by Steve Habrat
When discussing film trilogies, most of the classics feature a third entry that suffers from fatigue in some way, shape, or form. Whether it is from a strained story, waning creativity, or implausible action, by the time the third installment has been reached, it might be time to for the filmmakers and the studio to call it a day. We’ve seen it happen countless times, in classics like the Godfather trilogy, the original Star Wars trilogy, and the Indiana Jones trilogy, all of which include a third entry that is passable entertainment, but lacking when compared to the first two films. Another trilogy that could be added to that list is the Mad Max trilogy, which reached its peak in 1981 with Mad Max 2: The Road Warrior. In my humble opinion, Mad Max 2: The Road Warrior surpasses the original Mad Max and has firmly secured a place among the greatest action movies ever made. In 1985, directors George Miller and George Ogilvie decided to bring their post-apocalyptic series to a close with Mad Max Beyond Thunderdome, which finds the directing duo ditching the brutality that the first two Mad Max films dolled out and getting in touch with their softer side. Mad Max Beyond Thunderdome is deceiving, especially within the first half hour, but when the film reaches the second kid-friendly act, things start to come apart and fast. Plus, who invited Tina Turner to this party?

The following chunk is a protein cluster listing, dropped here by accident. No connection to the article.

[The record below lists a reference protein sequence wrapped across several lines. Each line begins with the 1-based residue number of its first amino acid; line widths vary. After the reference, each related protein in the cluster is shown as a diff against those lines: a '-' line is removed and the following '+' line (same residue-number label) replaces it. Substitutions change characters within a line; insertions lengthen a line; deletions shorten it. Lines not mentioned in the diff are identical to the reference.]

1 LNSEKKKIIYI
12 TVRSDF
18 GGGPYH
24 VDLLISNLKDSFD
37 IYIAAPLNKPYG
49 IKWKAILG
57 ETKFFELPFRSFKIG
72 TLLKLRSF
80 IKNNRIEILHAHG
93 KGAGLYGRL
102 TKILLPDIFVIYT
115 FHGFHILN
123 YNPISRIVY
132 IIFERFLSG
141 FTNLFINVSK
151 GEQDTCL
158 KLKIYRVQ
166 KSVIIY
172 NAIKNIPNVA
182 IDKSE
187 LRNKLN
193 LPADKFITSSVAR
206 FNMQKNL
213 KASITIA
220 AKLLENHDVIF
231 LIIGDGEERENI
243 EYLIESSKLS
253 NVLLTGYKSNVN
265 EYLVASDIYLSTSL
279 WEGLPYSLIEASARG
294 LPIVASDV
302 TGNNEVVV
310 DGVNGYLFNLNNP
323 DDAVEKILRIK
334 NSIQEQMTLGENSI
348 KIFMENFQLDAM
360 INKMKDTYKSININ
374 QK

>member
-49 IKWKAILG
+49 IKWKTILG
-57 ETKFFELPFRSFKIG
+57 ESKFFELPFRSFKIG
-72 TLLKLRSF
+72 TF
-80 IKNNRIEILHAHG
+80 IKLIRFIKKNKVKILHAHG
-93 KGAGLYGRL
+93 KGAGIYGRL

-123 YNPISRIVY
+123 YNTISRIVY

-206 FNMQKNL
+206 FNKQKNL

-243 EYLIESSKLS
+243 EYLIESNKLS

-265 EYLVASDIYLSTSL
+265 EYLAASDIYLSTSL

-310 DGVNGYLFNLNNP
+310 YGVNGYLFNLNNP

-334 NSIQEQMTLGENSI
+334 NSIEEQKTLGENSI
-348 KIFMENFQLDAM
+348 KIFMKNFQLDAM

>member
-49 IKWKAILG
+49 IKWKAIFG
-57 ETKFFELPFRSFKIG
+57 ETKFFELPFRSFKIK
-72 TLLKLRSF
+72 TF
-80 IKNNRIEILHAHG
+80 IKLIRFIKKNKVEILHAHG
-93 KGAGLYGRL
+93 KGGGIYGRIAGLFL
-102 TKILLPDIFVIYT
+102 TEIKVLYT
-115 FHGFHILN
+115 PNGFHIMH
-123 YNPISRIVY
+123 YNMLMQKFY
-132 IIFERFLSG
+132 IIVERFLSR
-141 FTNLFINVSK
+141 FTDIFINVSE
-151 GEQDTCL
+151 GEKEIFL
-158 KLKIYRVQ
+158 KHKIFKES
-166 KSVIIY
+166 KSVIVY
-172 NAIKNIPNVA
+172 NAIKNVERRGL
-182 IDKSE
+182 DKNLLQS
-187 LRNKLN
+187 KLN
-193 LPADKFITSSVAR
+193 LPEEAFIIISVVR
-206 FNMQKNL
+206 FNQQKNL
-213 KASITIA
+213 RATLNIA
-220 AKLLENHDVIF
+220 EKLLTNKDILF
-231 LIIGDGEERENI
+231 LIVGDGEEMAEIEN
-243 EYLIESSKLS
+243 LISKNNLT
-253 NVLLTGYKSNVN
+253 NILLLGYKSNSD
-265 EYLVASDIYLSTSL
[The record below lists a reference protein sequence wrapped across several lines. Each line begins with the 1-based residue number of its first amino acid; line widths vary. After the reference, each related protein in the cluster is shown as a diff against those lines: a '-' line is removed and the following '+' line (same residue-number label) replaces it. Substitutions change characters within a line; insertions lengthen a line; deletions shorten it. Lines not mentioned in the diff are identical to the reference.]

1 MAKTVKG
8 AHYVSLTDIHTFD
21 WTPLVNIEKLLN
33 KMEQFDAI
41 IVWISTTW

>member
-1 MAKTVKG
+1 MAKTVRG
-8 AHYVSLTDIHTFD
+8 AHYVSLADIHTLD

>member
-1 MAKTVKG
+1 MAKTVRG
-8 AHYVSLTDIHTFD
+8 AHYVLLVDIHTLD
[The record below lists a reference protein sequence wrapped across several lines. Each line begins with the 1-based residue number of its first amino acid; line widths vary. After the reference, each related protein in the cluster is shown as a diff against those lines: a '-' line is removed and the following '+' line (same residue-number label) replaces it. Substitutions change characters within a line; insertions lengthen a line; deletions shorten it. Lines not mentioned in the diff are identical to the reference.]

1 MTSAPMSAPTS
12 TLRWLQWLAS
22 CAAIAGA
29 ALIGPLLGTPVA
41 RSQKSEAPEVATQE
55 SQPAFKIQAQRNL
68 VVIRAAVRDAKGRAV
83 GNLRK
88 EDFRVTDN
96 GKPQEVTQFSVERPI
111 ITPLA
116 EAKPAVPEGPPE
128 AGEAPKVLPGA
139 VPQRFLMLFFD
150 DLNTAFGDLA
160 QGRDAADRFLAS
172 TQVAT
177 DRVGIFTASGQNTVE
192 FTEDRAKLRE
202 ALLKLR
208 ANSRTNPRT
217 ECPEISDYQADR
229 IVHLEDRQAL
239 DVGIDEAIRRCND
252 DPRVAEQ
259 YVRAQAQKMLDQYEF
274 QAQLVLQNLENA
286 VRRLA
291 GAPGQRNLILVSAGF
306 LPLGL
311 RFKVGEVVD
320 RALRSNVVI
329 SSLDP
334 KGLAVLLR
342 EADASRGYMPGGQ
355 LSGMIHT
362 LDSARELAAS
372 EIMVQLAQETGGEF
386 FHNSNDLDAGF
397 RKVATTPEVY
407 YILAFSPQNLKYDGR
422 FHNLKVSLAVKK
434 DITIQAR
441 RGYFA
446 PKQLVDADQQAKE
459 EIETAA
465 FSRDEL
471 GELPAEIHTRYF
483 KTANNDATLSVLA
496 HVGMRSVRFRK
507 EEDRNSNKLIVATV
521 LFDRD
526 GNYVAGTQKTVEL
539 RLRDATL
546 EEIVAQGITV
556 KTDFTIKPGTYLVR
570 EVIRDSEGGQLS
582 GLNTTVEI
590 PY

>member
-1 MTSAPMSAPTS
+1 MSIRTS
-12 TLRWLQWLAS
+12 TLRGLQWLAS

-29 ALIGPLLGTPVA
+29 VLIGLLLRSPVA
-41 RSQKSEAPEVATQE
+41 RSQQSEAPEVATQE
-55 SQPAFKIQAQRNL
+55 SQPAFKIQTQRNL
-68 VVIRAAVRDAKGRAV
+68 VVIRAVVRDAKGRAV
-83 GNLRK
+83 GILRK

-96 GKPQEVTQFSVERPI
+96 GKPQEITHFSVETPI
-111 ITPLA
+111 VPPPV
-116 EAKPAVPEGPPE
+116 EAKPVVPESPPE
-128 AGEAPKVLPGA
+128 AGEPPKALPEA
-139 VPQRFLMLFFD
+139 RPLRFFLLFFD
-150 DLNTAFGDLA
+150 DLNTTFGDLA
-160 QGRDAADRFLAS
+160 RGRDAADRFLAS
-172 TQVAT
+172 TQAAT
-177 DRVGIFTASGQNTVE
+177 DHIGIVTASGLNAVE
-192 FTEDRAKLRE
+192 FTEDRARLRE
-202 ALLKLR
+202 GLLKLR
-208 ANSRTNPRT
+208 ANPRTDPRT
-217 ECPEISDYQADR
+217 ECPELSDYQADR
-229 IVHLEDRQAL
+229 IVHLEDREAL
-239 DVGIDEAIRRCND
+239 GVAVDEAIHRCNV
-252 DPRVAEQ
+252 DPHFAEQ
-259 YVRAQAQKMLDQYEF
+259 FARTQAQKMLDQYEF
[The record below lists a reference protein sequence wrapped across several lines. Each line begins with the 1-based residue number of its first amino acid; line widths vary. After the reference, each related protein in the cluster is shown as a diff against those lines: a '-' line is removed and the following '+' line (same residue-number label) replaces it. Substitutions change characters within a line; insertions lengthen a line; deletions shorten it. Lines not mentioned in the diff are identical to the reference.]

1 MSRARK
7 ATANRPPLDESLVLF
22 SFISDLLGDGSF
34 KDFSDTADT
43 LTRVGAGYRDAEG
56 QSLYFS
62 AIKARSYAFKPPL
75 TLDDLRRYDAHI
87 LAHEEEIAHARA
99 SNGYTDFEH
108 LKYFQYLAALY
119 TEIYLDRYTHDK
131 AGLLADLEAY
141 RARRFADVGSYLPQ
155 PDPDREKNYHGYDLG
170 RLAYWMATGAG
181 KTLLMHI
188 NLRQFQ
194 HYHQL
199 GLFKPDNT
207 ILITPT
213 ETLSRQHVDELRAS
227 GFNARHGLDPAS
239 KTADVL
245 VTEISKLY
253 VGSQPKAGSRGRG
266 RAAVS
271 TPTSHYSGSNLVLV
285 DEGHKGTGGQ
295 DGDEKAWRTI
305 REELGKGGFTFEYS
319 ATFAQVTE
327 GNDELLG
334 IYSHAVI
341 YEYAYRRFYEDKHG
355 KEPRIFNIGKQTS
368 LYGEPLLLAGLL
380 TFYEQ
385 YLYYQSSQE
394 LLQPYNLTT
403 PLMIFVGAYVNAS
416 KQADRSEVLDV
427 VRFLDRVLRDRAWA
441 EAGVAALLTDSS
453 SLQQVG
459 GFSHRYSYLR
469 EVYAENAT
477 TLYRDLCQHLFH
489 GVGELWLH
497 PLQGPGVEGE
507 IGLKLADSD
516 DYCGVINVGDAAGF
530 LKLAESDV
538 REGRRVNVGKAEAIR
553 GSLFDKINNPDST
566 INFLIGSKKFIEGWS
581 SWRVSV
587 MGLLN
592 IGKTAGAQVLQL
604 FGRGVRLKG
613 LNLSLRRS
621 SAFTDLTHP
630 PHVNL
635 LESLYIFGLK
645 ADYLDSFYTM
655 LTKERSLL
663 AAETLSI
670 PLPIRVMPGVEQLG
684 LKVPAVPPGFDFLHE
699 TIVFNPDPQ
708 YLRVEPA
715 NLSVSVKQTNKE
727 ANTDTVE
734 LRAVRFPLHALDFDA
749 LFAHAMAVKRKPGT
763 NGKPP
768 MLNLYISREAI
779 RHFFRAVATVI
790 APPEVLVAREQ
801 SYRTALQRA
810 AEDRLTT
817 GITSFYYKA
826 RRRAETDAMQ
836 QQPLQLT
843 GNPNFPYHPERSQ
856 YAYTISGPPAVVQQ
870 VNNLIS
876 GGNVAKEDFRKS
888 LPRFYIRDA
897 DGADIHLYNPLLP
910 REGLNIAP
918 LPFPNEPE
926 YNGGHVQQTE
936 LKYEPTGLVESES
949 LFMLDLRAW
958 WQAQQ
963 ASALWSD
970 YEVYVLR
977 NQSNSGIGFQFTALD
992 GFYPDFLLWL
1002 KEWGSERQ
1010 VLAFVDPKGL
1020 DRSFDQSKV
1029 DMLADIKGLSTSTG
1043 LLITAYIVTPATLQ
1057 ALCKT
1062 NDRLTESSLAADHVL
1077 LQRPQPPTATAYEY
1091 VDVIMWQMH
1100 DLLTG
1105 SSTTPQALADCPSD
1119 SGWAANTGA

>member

Set several years after the events of Mad Max 2: The Road Warrior, Mad Max Beyond Thunderdome picks up with Max Rockatansky (played by Mel Gibson) wandering through the desert wasteland with his vehicle and a camel. Suddenly, Max is attacked by a plane piloted by Jedediah (played by Bruce Spence), who steals all of Max’s belongings with the help of his young son. Left with nothing, Max finally stumbles upon Bartertown, a colony riddled with the scum of the earth. Left with no other alternative, Max offers up his services to the Collector (played by Frank Thring), who believes the Aunty Entity (played by Tina Turner), the head of Bartertown, may have some use for Max’s skills with a weapon. Max meets with Aunty Entity, who puts Max through an audition to see how good of a fighter he really is. Max passes, and Aunty Entity hires him to infiltrate Bartertown’s Underworld and confront Master Blaster, the duo who oversees the pig feces refinery that powers Bartertown. Max’s job is to start a fight with Blaster (played by Paul Larsson), a mindless, hulking brute that protects the pint-sized Master (played by Angelo Rossitto), and kill him in a gladiatorial competition held in the Thunderdome. Upon learning that Blaster is mentally challenged, Max refuses to kill him in the battle, which leads Aunty Entity to banish him from Bartertown. Not long after he is sent out into the desert, Max is rescued by a group of children who believe he is their savior.